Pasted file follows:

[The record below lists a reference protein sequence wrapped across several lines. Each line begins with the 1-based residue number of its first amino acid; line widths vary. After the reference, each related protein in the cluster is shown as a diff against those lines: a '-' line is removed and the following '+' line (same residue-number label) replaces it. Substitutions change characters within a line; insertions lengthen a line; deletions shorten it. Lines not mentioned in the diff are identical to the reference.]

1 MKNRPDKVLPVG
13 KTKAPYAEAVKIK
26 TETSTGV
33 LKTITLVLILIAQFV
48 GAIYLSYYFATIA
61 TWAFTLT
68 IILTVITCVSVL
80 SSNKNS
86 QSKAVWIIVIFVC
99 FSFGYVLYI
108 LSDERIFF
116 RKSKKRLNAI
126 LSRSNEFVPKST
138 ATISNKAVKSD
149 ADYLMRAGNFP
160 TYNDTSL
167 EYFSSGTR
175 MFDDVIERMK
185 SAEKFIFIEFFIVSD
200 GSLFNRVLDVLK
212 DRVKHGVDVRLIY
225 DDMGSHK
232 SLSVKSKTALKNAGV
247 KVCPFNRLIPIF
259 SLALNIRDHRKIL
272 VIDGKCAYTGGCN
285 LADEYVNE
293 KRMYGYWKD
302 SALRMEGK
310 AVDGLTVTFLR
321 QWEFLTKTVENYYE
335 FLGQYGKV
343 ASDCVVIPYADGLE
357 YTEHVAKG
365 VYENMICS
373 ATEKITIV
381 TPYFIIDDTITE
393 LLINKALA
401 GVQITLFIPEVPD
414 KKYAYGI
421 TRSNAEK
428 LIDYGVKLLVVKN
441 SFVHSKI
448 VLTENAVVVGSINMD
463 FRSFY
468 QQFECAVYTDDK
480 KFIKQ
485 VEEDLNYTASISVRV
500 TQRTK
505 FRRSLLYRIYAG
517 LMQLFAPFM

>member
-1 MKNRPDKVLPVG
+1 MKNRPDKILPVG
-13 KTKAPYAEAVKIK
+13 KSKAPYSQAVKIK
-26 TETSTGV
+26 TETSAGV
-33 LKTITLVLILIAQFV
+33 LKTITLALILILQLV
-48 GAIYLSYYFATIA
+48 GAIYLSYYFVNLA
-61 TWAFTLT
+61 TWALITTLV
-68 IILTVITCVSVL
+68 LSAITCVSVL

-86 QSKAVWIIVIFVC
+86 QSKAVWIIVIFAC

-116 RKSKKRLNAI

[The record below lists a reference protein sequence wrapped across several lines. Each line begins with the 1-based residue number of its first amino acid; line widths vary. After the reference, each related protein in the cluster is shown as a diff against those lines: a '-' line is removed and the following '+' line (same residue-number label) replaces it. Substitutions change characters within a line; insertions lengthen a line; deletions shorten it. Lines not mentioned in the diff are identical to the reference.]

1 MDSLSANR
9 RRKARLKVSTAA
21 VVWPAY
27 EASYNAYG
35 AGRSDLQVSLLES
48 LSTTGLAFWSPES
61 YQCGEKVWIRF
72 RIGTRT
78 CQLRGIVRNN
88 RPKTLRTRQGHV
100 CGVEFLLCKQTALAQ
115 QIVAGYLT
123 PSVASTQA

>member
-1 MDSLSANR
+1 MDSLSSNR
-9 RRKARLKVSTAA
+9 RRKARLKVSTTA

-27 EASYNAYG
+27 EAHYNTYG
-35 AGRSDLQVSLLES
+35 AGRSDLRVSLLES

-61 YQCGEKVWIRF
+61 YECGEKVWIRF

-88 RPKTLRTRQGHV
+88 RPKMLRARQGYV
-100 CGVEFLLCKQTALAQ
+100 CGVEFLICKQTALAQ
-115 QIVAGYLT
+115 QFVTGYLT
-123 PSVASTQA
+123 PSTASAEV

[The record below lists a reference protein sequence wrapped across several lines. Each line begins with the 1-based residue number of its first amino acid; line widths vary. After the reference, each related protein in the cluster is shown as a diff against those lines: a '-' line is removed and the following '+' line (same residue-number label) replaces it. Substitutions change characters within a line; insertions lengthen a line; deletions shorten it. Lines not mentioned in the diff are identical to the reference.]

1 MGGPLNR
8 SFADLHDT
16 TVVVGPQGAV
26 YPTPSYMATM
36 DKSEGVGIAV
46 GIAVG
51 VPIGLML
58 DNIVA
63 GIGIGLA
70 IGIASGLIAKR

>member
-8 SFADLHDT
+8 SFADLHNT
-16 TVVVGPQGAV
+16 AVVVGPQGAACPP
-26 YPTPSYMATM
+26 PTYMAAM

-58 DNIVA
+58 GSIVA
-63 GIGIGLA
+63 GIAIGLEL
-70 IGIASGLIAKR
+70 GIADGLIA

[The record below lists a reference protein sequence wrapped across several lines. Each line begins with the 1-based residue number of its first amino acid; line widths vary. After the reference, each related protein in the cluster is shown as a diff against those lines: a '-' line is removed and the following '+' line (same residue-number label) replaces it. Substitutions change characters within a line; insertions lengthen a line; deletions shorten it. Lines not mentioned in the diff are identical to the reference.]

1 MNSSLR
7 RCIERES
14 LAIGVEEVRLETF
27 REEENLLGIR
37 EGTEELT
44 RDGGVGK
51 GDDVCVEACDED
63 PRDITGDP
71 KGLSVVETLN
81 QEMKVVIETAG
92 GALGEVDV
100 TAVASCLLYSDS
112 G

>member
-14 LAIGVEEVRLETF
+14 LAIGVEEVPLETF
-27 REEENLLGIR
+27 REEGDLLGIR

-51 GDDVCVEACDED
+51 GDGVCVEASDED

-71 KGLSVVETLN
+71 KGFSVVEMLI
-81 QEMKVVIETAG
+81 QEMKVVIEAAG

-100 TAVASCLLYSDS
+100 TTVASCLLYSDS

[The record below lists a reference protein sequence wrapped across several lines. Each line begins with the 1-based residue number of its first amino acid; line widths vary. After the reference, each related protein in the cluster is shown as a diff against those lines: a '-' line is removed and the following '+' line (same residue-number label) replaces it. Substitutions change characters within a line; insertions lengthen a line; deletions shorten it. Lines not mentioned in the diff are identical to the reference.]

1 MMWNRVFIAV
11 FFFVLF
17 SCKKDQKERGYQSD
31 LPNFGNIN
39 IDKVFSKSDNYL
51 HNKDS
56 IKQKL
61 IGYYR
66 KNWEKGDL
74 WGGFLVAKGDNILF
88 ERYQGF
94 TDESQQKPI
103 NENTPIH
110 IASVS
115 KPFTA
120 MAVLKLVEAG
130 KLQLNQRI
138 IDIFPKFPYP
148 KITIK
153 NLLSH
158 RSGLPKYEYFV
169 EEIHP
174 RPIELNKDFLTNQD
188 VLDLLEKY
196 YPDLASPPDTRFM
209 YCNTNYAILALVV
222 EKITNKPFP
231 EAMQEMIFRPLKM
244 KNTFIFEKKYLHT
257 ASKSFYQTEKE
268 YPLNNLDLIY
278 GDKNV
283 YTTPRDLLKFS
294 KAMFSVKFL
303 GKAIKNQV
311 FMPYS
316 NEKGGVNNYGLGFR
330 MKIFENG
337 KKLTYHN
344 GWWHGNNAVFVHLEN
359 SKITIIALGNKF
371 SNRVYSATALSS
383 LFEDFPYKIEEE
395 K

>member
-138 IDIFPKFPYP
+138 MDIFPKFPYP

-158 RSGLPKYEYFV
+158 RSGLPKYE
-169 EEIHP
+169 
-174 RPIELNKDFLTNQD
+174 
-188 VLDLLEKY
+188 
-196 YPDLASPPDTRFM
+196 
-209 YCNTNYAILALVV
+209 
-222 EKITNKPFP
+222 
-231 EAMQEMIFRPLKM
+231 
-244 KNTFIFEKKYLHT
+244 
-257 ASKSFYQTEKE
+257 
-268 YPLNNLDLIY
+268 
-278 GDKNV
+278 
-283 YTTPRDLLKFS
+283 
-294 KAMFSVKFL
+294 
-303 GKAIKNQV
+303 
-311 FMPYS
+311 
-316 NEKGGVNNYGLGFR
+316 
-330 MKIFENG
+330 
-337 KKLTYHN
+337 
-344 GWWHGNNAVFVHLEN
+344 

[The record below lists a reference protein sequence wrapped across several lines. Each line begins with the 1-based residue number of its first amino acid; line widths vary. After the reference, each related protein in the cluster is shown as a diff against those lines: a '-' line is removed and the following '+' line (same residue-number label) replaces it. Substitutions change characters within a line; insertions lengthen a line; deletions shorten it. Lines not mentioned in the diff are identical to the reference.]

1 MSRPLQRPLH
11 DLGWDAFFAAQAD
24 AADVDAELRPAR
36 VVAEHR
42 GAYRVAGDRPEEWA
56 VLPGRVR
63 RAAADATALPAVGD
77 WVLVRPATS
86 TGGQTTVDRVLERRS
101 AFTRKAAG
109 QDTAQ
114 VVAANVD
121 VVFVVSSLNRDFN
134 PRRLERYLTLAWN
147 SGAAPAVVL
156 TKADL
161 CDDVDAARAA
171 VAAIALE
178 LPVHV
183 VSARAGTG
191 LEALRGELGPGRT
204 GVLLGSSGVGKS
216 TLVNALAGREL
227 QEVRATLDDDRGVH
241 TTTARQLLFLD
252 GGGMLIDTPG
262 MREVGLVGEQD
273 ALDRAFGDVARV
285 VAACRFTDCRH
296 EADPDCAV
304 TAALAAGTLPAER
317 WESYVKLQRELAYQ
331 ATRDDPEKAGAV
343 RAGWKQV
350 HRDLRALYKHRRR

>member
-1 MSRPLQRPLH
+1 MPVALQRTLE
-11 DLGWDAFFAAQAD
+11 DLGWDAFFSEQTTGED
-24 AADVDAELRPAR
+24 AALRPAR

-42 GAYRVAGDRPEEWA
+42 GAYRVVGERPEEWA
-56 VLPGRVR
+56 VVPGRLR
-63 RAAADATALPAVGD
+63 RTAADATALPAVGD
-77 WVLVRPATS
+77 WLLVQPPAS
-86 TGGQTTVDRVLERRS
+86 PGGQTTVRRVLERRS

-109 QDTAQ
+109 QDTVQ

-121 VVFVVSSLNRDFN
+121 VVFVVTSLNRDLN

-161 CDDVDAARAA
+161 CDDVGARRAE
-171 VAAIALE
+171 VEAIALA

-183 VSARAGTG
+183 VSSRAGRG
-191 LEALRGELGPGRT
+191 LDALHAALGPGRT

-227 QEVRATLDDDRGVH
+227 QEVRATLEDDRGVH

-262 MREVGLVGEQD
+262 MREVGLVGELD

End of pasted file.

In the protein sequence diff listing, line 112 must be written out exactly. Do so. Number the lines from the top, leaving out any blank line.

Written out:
58 DNIVA